We all pay our monthly electricity bills. I am sure no one wants to own a power plant :) But, on the contrary most of us own cars and very few rent it for daily use.
The two most important factors which decide how we want to use these two services are –
- The cost of ownership
- The cost and effort in maintenance
Cloud computing today promises benefits (which are similar to using electricity) for computing, hosted application and storage. Although the offer is very lucrative, but their is a dark side to this as well.
The post just tries to some aspects which you must keep in mind before making the plunge.
Most of the services like SimpleDB, EBS, SQS still needs a lot of application integration and porting. And that’s something enterprises hate. It’s one of the primary reasons the X86 architecture and IPV4 are so widely used. Even if someone ports the application to these services, he is guaranteed to be locked with it for the rest of his life :)
Services like salesforce.com don’t need any porting, but there have been cases of access to data being refused customers who wish to change the vendor.
Uptime and QoS Guarantees
Most of these services including Amazon and Salesforce do not give uptime and QoS guarantees. The billing and EULA are free from any such clauses.
And when there is a downtime, you can’t do much than start calling the support center to play the blame-game. And its funny when see the the cloud provider talking the same language to its service provider :)
It’s No Way Even Close to Perfect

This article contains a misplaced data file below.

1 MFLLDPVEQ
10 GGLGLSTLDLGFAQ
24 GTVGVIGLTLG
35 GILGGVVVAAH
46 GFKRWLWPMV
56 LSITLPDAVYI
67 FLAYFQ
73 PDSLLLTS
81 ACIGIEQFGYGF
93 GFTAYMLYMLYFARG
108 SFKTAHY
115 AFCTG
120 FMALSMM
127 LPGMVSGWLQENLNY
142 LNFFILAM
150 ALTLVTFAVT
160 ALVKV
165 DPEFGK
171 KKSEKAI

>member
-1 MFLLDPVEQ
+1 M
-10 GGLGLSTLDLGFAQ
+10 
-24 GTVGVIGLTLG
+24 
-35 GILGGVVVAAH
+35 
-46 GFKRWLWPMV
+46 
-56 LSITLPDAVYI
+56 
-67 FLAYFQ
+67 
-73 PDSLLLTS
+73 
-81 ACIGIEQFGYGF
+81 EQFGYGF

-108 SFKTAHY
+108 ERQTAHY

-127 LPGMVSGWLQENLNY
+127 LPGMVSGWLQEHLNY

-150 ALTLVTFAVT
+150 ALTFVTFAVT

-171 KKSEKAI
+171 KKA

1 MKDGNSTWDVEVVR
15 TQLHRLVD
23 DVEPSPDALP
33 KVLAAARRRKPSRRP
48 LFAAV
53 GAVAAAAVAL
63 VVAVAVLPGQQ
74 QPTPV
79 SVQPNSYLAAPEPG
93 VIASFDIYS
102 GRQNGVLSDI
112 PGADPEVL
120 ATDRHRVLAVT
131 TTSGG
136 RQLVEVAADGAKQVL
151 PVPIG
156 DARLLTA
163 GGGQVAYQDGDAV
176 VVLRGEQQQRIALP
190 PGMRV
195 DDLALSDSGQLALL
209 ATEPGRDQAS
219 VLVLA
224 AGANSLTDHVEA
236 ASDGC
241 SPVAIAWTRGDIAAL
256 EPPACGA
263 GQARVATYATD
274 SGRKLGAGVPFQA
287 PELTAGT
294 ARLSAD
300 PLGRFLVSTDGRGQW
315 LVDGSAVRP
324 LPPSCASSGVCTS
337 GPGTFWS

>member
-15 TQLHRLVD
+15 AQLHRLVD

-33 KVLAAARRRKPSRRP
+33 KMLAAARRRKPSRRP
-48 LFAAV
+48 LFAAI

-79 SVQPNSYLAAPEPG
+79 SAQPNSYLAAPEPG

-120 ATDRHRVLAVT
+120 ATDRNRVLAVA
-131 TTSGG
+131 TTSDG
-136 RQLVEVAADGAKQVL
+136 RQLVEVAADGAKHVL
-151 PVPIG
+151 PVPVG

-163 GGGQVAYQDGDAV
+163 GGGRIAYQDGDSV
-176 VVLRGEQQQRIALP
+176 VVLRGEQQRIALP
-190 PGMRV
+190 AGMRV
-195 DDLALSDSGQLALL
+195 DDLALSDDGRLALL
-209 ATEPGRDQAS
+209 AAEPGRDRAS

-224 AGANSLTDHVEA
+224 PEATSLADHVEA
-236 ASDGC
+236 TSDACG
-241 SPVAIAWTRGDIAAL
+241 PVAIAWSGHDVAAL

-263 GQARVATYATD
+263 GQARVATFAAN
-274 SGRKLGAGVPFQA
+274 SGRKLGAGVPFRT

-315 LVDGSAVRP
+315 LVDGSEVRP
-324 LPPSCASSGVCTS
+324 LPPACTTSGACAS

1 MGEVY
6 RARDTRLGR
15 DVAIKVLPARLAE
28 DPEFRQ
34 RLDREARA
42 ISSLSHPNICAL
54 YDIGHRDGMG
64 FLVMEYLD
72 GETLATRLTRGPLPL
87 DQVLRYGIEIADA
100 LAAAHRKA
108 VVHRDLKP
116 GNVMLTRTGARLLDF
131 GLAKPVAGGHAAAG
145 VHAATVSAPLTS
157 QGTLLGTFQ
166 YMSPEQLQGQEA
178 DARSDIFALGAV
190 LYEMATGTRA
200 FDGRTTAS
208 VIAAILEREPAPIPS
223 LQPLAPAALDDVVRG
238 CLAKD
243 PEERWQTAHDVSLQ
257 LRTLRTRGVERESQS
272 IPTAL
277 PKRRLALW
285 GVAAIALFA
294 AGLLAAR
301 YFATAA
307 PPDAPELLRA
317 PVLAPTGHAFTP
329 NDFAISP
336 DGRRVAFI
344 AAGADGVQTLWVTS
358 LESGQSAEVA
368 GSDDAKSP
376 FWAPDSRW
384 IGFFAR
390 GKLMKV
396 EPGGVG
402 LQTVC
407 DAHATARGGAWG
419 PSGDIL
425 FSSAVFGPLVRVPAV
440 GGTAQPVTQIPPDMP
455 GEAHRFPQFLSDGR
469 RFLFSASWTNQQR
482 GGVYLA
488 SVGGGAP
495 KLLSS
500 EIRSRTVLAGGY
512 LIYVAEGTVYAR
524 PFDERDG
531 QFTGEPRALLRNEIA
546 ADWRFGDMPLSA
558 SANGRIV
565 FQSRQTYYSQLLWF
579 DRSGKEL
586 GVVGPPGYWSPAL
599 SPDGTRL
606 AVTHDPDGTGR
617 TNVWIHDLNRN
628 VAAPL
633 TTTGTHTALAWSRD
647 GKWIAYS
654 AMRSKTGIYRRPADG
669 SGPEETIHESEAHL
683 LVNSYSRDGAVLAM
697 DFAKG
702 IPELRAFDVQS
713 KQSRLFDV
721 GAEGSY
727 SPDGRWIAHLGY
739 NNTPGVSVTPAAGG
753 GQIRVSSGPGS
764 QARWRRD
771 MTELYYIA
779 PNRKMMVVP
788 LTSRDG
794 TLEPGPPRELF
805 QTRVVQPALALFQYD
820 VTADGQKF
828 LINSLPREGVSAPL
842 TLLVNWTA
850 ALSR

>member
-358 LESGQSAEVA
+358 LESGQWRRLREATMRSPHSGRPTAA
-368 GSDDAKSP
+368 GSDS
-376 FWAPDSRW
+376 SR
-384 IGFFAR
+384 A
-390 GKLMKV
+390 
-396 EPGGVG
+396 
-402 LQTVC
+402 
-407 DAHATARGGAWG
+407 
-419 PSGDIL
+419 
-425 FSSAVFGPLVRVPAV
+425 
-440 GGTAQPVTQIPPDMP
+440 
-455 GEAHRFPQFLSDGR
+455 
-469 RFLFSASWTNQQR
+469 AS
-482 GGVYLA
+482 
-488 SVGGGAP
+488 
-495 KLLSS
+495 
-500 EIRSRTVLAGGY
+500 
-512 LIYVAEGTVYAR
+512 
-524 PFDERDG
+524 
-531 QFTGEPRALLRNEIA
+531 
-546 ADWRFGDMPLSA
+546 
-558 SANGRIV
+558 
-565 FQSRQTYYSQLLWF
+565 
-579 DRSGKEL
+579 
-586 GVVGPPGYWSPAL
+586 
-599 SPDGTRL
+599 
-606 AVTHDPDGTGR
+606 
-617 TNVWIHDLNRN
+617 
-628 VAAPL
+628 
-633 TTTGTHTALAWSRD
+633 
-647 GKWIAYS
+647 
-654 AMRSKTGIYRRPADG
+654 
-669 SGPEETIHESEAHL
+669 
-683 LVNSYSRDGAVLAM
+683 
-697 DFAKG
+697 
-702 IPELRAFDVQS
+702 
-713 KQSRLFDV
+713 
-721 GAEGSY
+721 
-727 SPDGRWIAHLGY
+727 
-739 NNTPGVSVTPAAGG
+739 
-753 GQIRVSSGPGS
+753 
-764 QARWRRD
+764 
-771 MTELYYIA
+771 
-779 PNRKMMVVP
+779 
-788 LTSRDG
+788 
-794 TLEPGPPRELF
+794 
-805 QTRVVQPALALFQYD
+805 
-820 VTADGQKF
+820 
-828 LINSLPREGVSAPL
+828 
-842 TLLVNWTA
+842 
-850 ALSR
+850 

Take a recent unfortunate situation for Ylastic, a company that provides a single front-end to manage Amazon Web Services, who was recently an unwillingly participant in one of these cloud bursts. Ylastic noticed something strange occurring with one of the Amazon Elastic Cloud Compute (EC2) Elastic Block Stores (EBS).
But something wasn’t quite right. And over the course of a few hours the story played out via Twitter as Ylastic noticed issues with its EBS instances. When the problem was finally identified, Ylastic discovered that the data could not be recovered. They were forced to recover from an earlier snapshot, that contained only a subset of the data.
Finally, after recovering what data they could, Ylastic had to go to its customers with the unfortunate message:
“AWS has finally terminated the frozen instances. But the EBS volume is still detaching and has been for hours. It doesn’t seem like we will be able to get into it at this point. Some time in the last month or so, our EBS snapshotting of this stuck volume seems to have stopped working correctly…. We have gone back and run through all the snapshots, and the last good snapshot that we have is from October 1.”
Who was at fault? Amazon? Ylastic? Truly, no one. It was simply a combination of issues. A perfect storm in the cloud, as it were. And that perfect storm resulted in data loss for Ylastic and its customer base.
Take for example the case when you take up a cheap hosted website plan on a shared server. You can still negotiate uptime and QoS guarantees. But, what you just can’t control is a SPAM King sharing the same server and IP address with you :)
Most likely you will face two problems –
- A slow response on the website- the SPAM King has taken up the computing
- Public mail servers will mark the mail traffic from you as spam :)
Cost of ownership for a power plant is so damn high, that you just can’t afford one even if you are not happy with your power company. That exactly has to be the case for the cloud. No one would think of hosting his own solution when the cloud offers the same peanuts.